Despite a jump in crude oil prices this week, gains may be capped by a quick ramp up in shale oil production, said an analyst Friday.
Oil prices have jumped over 20 percent since hitting 12-year lows last week and are around $34 a barrel in Asian hours on the back of reports saying that OPEC and producers from outside the cartel would meet to discuss production cuts.
Speaking to CNBC's Capital Connection on Friday, Citigroup's Head of Asia Commodity Research, Ivan Szpakowski said that the shutdown of shale wells and the subsequent support in oil prices as envisioned by Saudi Arabia is a "questionable victory" because unlike traditional oil and gas production, shale production can be ramped up fast.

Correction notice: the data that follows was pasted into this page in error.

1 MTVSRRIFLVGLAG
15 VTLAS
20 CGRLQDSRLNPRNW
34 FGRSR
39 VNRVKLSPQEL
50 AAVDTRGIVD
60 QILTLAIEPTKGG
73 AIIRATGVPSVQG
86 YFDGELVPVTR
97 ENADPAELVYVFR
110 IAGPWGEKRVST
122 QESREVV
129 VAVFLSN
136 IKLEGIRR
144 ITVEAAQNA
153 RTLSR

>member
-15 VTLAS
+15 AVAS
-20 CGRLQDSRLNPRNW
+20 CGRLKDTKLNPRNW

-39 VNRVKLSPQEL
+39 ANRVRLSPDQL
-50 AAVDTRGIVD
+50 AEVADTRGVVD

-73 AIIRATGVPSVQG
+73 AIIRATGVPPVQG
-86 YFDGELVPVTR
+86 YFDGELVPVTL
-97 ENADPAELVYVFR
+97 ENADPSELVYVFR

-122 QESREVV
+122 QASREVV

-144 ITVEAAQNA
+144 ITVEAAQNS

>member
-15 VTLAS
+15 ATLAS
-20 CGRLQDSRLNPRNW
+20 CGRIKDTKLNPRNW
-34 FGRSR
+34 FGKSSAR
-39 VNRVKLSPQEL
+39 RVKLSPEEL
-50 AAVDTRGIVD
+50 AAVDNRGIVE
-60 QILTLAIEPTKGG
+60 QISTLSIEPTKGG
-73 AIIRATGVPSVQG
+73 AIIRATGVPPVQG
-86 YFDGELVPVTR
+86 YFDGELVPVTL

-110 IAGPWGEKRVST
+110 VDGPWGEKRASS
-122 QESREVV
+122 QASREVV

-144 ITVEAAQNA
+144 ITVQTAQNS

"This production can be switched on within a matter of months; so if prices start moving higher later this year, you'll see shale production in the U.S. starting to increase again," he said.
"It really caps the rally," he added without giving a price forecast.
Despite a 70 percent decline in crude oil prices since the summer of 2014 when the extended decline started, OPEC has refused to cut the group's production ceiling as Saudi Arabia sticks to its strategy of pumping more oil to squeeze out higher-cost energy producers such as shale companies.
The plan however is taking far longer than Saudi envisioned, said analysts, and prices hit fresh 12-year lows last week due to the lifting of international sanctions against Iran.
Szpakowski said the house is expecting Iran to export another 300,000 barrels of oil a day in the coming months—short of the country's own forecast of half to one million barrels a day in the first year after sanctions.
"We don't think that's actually achievable more from a technical standpoint. The major constraint there will be how fast they can actually reopen the wells, get the oil pumping. And there's also an issue of insurance; who's going to insure all of these tankers going out to the rest of the world?"